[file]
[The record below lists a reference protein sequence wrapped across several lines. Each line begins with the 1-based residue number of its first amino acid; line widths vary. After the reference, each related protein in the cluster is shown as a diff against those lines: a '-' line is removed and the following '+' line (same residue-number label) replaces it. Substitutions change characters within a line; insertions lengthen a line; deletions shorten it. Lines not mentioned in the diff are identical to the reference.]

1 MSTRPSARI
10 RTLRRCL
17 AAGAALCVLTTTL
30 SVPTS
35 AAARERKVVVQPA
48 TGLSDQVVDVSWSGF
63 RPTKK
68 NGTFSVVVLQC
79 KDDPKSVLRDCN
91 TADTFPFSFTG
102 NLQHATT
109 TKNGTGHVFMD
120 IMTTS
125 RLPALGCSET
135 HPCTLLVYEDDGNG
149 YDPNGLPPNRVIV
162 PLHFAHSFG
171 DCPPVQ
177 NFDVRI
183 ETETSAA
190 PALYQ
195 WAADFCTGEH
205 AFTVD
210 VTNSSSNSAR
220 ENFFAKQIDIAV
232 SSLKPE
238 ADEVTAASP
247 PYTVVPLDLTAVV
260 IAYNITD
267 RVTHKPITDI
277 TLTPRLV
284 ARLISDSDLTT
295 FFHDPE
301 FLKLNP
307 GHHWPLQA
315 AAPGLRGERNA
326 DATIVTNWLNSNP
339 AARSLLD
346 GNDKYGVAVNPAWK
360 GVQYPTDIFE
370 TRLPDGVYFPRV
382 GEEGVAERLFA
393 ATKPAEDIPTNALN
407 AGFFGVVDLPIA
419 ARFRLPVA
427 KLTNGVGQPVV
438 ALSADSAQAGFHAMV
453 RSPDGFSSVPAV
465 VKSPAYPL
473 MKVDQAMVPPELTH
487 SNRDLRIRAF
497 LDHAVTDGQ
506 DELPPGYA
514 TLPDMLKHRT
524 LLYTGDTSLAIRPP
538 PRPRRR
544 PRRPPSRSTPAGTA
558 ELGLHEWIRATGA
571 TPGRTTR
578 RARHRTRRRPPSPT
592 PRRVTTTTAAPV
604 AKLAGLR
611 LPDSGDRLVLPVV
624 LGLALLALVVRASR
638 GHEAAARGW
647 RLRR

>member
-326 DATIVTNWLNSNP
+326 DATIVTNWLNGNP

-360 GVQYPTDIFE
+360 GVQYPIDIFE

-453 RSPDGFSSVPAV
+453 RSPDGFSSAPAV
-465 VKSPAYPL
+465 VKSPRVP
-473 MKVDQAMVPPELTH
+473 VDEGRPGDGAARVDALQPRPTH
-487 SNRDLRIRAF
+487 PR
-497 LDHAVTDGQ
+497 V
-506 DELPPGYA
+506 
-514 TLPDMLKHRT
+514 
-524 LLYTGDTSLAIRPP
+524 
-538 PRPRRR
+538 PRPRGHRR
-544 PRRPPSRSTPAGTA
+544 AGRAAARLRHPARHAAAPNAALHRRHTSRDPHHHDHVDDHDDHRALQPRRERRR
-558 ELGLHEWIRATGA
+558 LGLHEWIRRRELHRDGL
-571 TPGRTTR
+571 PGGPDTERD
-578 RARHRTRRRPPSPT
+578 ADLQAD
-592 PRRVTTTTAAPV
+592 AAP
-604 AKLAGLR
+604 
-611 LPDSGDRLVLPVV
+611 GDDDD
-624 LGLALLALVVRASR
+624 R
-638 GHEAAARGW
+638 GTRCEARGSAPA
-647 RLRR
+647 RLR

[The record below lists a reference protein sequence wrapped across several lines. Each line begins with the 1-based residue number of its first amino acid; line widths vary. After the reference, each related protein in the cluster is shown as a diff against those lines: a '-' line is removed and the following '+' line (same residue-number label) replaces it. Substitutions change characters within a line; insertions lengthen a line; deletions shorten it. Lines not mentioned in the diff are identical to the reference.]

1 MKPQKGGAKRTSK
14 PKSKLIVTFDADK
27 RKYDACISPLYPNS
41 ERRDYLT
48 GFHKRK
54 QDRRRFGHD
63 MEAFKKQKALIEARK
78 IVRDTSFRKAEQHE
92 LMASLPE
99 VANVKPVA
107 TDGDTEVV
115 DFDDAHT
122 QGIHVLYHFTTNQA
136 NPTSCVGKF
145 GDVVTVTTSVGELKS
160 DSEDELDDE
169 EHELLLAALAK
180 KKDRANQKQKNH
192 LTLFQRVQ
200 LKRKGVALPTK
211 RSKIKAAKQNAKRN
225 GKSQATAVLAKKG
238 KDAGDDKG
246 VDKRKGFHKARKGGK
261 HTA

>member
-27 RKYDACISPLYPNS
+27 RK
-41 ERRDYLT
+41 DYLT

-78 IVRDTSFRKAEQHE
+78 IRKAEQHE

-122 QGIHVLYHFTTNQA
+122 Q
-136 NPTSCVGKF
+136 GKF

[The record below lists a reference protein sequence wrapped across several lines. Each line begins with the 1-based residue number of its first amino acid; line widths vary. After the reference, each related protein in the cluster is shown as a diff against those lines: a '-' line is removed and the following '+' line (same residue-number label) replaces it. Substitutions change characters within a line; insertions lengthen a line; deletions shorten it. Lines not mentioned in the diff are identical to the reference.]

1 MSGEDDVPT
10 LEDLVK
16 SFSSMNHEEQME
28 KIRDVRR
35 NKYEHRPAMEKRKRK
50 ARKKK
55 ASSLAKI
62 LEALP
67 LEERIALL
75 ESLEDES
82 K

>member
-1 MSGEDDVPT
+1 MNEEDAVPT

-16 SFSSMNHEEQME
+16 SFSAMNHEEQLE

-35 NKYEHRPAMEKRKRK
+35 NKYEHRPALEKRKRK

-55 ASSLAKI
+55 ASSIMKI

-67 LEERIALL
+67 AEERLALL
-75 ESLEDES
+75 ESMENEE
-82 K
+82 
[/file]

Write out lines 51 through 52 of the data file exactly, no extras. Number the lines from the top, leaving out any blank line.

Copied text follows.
473 MKVDQAMVPPELTH
487 SNRDLRIRAF